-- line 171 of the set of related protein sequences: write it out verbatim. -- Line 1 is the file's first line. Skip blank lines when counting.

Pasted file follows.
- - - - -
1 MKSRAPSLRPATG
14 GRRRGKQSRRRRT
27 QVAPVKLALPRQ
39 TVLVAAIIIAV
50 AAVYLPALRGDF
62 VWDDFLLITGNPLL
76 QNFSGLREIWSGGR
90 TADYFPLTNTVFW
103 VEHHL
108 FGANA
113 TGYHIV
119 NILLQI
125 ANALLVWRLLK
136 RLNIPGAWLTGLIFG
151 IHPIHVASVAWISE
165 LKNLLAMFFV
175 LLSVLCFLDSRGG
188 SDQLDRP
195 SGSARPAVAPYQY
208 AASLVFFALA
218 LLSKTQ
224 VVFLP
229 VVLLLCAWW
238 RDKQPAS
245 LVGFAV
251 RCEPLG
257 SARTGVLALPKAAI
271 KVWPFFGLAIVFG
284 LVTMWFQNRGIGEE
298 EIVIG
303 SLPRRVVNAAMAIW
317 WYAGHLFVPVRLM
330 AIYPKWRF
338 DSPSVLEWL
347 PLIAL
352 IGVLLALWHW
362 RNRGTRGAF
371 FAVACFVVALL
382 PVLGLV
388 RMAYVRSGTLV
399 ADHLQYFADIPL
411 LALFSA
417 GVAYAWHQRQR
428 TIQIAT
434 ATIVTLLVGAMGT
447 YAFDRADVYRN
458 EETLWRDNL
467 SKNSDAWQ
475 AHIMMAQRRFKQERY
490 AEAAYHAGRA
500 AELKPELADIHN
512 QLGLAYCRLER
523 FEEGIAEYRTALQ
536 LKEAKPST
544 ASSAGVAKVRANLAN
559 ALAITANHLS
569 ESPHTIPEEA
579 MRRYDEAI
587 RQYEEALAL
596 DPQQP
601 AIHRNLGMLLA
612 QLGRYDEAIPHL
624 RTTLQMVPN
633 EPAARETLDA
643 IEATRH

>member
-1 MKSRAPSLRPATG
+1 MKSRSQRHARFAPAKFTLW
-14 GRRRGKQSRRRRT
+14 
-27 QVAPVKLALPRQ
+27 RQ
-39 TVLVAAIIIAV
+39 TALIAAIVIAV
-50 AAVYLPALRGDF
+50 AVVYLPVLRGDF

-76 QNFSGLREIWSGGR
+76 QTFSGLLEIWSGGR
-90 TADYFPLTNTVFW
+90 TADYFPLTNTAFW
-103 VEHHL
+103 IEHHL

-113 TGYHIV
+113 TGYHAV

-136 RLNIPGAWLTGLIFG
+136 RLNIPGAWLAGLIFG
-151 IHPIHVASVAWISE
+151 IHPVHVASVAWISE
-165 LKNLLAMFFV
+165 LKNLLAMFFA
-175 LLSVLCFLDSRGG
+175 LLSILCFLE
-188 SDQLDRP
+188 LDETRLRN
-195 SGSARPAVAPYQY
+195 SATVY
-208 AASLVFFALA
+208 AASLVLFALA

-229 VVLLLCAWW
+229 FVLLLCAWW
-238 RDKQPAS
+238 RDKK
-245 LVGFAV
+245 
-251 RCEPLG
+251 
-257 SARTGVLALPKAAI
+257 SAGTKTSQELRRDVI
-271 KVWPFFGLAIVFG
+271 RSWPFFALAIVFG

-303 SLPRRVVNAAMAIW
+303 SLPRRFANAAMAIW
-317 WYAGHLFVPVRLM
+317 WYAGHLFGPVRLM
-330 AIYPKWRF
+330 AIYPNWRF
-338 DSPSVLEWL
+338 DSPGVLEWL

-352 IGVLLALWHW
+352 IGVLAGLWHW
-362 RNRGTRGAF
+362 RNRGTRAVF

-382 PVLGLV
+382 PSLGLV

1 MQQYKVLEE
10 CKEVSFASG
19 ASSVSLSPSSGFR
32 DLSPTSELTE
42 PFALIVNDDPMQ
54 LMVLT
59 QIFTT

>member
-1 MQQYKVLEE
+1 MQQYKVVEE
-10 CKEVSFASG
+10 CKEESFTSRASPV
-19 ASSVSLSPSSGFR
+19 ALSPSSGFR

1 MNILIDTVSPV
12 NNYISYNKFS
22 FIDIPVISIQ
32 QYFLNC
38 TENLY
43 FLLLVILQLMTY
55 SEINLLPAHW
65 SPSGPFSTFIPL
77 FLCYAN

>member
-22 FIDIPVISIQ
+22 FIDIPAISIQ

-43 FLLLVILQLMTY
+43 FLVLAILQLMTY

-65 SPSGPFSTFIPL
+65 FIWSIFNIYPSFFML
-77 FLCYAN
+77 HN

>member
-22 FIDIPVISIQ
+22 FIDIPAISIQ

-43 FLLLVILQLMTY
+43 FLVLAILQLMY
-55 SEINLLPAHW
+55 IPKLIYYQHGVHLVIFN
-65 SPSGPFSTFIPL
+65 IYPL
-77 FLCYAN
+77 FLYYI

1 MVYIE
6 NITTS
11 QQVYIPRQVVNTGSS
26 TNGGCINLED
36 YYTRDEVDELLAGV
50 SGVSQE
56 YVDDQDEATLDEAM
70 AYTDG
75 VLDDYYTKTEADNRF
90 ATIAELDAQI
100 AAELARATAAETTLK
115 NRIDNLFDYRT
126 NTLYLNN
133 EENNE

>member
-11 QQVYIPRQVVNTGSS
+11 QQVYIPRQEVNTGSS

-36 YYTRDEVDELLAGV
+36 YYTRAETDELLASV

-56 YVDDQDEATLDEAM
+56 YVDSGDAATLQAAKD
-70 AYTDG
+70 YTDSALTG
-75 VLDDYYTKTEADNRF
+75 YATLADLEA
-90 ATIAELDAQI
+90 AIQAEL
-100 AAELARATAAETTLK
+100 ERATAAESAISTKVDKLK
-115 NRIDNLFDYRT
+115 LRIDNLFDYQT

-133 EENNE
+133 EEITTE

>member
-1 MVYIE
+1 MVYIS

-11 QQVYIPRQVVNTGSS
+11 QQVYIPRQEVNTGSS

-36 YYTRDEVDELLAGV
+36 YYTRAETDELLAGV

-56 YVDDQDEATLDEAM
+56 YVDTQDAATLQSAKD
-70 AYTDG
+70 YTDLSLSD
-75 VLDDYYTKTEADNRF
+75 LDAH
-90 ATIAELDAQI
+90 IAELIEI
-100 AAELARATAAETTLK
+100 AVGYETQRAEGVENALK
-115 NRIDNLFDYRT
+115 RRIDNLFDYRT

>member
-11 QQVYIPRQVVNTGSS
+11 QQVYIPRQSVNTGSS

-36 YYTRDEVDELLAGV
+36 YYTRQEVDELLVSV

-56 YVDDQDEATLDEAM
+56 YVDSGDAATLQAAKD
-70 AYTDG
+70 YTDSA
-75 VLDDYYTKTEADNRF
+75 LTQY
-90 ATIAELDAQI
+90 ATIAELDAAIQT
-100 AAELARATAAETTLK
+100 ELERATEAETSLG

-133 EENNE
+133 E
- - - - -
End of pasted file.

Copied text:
26 TNGGCINLED